Q.: Why do you put the portray of King Abdullah Al-Hussein in your office instead of putting the portray of Hassan Al-Banna, the founder of the Muslim Brotherhood?
A.: We, as a party, are committed to the law of parties, and the Ministry of Interior has demanded that all parties hang the King’s portray. After discussions on the legitimacy of such thing, the leading institution of the party announced its consent to hanging the portray, in compliance with the Ministry’s demands. Concerning the photo of Hassan Al-Banna, we do not generally find the hanging of photos legitimate. Hanging the King’s portray is a kind of political courtesy. The demand itself reflects narrow-mindedness of some authorities, which are still sticking to outer manifestations. Showing loyalty is not through the hanging of portrays. Loyalty involves deeds and the real implementation of programs. Personally, I see that Hassan Al-Banna is the innovator of the past century.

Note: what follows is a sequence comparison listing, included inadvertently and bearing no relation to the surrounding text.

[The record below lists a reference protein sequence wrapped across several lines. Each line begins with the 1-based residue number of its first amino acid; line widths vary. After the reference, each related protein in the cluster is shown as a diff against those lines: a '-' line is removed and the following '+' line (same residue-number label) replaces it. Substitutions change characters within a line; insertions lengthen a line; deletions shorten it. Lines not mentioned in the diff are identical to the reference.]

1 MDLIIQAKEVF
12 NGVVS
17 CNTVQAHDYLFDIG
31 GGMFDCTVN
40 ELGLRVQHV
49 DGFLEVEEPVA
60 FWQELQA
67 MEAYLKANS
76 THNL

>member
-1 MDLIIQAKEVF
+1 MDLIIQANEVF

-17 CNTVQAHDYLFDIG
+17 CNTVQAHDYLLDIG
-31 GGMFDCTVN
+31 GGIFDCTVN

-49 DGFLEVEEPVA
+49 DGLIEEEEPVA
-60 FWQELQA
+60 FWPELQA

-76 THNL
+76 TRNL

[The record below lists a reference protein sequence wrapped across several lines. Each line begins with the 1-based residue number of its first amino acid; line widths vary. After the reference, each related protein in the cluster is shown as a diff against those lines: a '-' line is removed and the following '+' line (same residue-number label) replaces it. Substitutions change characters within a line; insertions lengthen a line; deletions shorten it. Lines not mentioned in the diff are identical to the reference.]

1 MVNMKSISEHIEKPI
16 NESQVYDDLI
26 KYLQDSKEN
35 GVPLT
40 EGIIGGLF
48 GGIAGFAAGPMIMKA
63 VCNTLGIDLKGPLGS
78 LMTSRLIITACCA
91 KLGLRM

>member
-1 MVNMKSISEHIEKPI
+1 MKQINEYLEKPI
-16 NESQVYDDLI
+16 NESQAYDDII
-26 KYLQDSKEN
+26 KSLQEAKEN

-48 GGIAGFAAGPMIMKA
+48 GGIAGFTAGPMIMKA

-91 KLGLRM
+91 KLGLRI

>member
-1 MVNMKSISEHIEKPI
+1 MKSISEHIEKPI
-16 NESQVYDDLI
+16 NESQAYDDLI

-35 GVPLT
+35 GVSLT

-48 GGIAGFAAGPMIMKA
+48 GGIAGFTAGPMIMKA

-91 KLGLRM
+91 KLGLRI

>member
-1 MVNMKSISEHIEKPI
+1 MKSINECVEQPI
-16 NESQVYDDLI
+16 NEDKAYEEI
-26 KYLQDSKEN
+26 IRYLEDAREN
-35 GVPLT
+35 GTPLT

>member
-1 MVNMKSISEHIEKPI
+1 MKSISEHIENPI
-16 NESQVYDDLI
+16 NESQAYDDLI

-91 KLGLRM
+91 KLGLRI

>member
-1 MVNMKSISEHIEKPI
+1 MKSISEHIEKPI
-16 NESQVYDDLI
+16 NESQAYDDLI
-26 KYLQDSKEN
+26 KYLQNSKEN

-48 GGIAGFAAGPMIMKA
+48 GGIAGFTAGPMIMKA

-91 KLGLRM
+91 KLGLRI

Q.: You are accused of having ties with Hamas, especially after you were elected as the party’s secretary general. What do you have to say about this?
A.: This is not a crime. And I have said before that I would be honored, but I am actually not. Supporting Hamas is a duty of all Arabs, Muslims and free men. When I was in Cairo, I saw a group of European vanguards that described Hamas as a national liberation project that deserved support and praise. Concerning a relation with Hamas, there certainly is a relation, yet it does not and will not amount to a corporation or a joint organizational system. Hamas is independent, and so is our party. But as for support, as I’ve said it’s the duty of everyone to do so. I reiterate that there isn’t any kind of censorship involved. Here I would like to point out that what is being said of Hams interfering with the Jordanian affairs is not true. Biased people spread such ideas to serve their own interests.